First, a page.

my world and welcome to it
GILL writes:"Last time I heard that story it was Windsor Castle and the airport!"These Americans do get around......."
GILL - Well, yes, they DO! And they even (sometimes) say such things --- though not as often as we sometimes smugly believe!! Unless they are George W Bush, of course! ;-)
And if they're from Kansas they don't seem to get around much. Someone from there once asked, from a call centre, if Scotland was in England or Ireland.Another native of the state, when I told them I was Scottish said: "Oh my, you speak English - you speak real good English!"Must be something to do with the tornados.
Overheard in Bruges (Belgium), otherwise known as the Venice of the North: "What time does the park close?" by a group of Americans wondering through the pictoresque streets...
Having worked as a "copper" in London, it's amazing what the Americans will ask you. Directions are the obvious and they seem to believe you actually know the whole of the UK in your head.!However, it's their pronounciation of places that throws you. Example;Beelaireekay (which was actually Billericay in Essex). This one had me stumped for several minutes because they didn't give me the Essex bit as a clue.!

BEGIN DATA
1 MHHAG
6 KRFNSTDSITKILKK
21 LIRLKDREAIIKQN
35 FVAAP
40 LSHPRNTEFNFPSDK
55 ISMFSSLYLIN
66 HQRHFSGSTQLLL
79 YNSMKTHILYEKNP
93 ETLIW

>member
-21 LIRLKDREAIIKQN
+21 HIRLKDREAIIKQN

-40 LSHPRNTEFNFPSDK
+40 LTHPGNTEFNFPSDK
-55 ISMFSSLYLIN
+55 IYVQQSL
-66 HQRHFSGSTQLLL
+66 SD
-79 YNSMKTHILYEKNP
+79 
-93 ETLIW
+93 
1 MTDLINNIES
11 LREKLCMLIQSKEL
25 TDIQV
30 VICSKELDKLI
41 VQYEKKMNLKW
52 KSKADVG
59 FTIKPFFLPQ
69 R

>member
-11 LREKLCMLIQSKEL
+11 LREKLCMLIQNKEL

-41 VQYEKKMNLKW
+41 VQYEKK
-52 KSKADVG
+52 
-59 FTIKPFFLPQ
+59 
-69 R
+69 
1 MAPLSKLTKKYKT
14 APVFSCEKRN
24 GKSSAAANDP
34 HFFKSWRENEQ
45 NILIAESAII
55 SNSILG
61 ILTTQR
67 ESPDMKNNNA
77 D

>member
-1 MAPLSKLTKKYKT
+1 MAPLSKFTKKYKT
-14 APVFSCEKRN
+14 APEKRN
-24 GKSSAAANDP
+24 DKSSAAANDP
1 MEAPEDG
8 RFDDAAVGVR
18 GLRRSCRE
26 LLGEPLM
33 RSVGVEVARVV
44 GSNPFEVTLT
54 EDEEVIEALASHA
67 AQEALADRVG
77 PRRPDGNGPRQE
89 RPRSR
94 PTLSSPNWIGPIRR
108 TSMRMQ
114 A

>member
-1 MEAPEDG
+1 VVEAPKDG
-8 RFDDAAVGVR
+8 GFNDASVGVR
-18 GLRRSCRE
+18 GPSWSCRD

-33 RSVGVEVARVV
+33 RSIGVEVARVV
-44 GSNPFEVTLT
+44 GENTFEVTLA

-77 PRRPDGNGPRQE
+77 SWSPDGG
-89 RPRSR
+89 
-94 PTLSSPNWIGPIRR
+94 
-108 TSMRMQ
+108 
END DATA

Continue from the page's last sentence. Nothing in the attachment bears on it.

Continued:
Great Stories! Thanks! I particularly like "What time does the park close?" Disneyland (love it though I do) has a LOT to answer for!!
Air hostess on a recent flight from New York to Edinburgh..."we will shortly be landing in Edinboro... erm..Edinburrrrg...erm no..erm... Your Destination."Although in all fairness some of our names are a bit difficult.As Victoria Wood in Dinner Ladies says on the possibilities of moving to Scotland:"everywhere in Scotland is spelt Ecclefechan and pronounced Kircubrie."http://www.rampantscotland.com/features/pronounce.htm
Thank you, WELLINGTON! This is a GREAT site and indespensible if you are planning going anywhere in the Scottish highlands or lowlands and don't want to appear stupid as well as a sassenach! Having stayed with friends in 'Milngavie', I felt very smug about knowing that it was pronounced 'Mill-guy'. Someone should now do the same for English place-names so people visiting 'Mauzel' in Cornwalll won't disgrace themselves by calling it 'Mousehole'!
No, really?Is Windsor Castle that close to Heathrow?Similarly, heard on the top of the Eiffel Tower, in an accent that suggested its owner came from the same country as the character in this tale:"Hey, look over here, honey - you can see all of France!"
I still prefer my (actual) experience in The Louvre, when two American women walked past me, one carrying a clipboard. As they reached the Mona Lisa, the one with the board looked up, then down again, saying "Seen it" and ticked it on her list!
SHIRLEY - Yep, I bet Mona has seen a good few people "ticking her off" in her time!
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